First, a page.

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Who was behind the killing of Haiti’s president?

Two days on from the nighttime assassination of Haiti President Jovenel Moïse in Port-au-Prince, competing theories have failed to provide any real motive for the high-profile hit.


Jovenel Moïse. Photo by Gobierno Danilo Medina / Flickr.  Creative Commons License.

Parker Asmann


A commando of what Haitian Police Chief Léon Charles called well-armed “mercenaries” broke into the president’s residence early July 7 and shot him 12 times, killing him and seriously wounding First Lady Martine Moïse. She survived and is in critical but stable condition after being transferred to a hospital in Florida, according to the Miami Herald.

On July 8, the police chief said during a press conference that authorities have so far identified at least 28 suspects in the attack: 26 Colombians – six of them retired soldiers – and two Haitian-Americans. The government identified one of the Haitian-Americans as James Solages, a Florida entrepreneur who formerly worked as the “chief commander of bodyguards” at the Canadian Embassy in Haiti, according to the website of a non-governmental organization he was part of.

Officials reported that 17 of the suspects had been arrested, while eight others were still at large.

Shortly after the assassination, Charles said officers had tracked down and confronted the hit squad, preventing them from leaving the neighborhood of Pétion-Ville around the crime scene in the hills above Port-au-Prince.

Early police reports suggested between four and seven people had been killed during a firefight with police, but Charles later said three had died.

On July 9, Haitian media cited a judicial official as saying that certain mercenaries had been in Haiti for three months, while others had joined from the Dominican Republic at a later date. Over that time, they had amassed an arsenal of weapons as well as vehicles, cash and equipment.

InSight Crime Analysis

There is one certainty about the raid that killed the Haitian president: it was a well-organized, well-financed tactical operation strategically carried out by individuals outfitted with sophisticated, high-powered weapons.

The suspected killers were pretending to be members of the US Drug Enforcement Administration (DEA), shouting that the attack was a “DEA operation.” The Haitian Embassy in the United States called the murder a “well-coordinated attack by a highly trained and heavily armed gang.”

There is precedent for so-called mercenary activity in Haiti’s recent history. In February 2019, Haitian police arrested a team of foreign mercenaries armed with assault rifles at a police checkpoint. Their clandestine mission reportedly involved “escorting the presidential aide, Fritz Jean-Louis, to the Haitian central bank, where he’d electronically transfer $80 million from a government oil fund [PetroCaribe] to a second account controlled solely” by President Moïse, according to The Intercept.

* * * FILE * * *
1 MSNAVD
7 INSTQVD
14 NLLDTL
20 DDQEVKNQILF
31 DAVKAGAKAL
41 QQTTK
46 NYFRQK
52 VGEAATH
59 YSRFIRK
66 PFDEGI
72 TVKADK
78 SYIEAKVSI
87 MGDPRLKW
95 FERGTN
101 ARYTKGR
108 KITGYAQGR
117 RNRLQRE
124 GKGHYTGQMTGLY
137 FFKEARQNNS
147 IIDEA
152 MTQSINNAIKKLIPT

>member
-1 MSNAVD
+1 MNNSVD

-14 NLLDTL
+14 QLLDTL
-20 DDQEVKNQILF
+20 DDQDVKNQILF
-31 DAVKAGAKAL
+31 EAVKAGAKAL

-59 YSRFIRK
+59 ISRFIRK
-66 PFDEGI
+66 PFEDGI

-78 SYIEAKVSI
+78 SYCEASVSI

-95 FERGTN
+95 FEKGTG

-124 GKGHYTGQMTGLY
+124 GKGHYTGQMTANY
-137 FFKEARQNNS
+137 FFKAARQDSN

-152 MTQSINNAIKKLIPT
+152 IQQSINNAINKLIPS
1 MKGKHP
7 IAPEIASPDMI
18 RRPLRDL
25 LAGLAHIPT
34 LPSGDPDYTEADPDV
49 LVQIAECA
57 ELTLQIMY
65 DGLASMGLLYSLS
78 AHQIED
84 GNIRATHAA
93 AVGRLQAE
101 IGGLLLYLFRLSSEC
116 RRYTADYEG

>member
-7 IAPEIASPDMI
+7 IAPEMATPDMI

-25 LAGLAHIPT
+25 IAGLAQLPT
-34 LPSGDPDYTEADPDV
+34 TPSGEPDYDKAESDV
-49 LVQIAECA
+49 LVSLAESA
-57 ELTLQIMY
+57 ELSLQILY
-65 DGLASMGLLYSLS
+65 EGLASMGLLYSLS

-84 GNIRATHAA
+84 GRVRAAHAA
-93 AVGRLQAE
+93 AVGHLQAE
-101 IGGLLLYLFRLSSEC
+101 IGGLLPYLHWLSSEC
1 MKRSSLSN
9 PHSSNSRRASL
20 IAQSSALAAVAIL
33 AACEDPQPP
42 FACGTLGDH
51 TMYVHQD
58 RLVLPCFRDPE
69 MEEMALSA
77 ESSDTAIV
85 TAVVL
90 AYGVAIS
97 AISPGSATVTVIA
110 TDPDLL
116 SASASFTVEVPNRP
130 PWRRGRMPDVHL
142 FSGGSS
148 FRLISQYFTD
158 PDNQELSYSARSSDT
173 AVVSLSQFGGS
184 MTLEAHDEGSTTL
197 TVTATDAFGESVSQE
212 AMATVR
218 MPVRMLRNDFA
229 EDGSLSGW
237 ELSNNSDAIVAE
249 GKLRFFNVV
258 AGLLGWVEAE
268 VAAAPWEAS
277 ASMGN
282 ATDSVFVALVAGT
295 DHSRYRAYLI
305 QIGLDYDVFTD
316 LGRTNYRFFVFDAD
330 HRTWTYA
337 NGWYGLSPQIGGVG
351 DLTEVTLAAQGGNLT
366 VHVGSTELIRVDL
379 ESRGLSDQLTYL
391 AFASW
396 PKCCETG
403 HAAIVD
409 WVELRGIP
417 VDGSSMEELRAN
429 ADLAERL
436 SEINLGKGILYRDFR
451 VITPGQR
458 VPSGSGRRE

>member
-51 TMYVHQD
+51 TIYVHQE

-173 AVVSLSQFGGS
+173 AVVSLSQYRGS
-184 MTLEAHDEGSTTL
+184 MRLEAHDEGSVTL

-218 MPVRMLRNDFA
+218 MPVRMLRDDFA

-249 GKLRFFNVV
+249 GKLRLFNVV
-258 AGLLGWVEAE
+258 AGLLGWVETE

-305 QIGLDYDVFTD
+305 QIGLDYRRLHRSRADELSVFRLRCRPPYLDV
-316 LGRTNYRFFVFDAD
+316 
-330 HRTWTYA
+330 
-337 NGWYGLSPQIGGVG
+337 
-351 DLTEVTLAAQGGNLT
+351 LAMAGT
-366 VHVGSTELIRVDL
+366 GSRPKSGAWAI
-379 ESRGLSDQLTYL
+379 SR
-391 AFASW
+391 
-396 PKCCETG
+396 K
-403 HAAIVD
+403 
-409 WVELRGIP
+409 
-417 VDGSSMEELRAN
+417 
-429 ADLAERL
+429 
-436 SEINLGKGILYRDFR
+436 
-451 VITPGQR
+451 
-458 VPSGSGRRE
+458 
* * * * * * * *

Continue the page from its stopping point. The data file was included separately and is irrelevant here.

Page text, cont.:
The men were charged with being part of a criminal conspiracy in Haiti, but five US citizens in the group were quickly flown back to the United States, where they faced no criminal charges.

There are likely plenty of actors in Haiti with the capacity to hire a foreign mercenary team, from sitting politicians to private security companies and powerful criminal actors. Some experts at the Center for Analysis and Research on Human Rights (Centre d’analyse et de recherche en droits de l’homme – CARDH) have questioned how the attackers could have planned and carried out the killing so easily without a single member of the president’s security team being hurt. Prosecutors will be bringing those officers in for questioning.

In the past, politicians have been implicated in colluding with gangs and politically connected militias in exchange for support in the neighborhoods they control. President Moïse himself was accused of supporting the G9 and Family gang alliance. The gangs allegedly got official protection in exchange for expanding support in strongholds of the political opposition, a similar strategy that other Haitian leaders have used. However, in Moïse’s absence, the G9 coalition could weaken if political power is claimed by others that don’t see any benefit in engaging with the alliance.

Recent evidence suggests that official support for the gang alliance may have been waning. In late June, G9 leader ​​Jimmy Chérizier, alias “Barbecue,” called for a revolution against both the opposition and President Moïse’s Tèt Kale Party (Parti Haïtien Tèt Kale – PHTK), among others in Haiti.

Since its inception, the gang alliance has struggled to quell internal rivalries that existed prior to the nine gangs’ decision to join together. Those battles boiled over last month, displacing thousands of innocent civilians caught in the crossfire from the capital city amid a serious spike in COVID-19 cases.

Given the symbiotic relationship that politicians and armed gangs have long relied on in the past, the president’s assassination is likely to create a period of extreme uncertainty where different criminal actors may try to exert further power over physical territory and position themselves to benefit from those who will succeed Moïse in public office.

*InSight Crime investigators Douwe den Held, Juliana Manjarrésand María Paula Saenz contributed reporting to this article.

(Article published in InSight Crime)Creative Commons License

(Photos: Pixabay)


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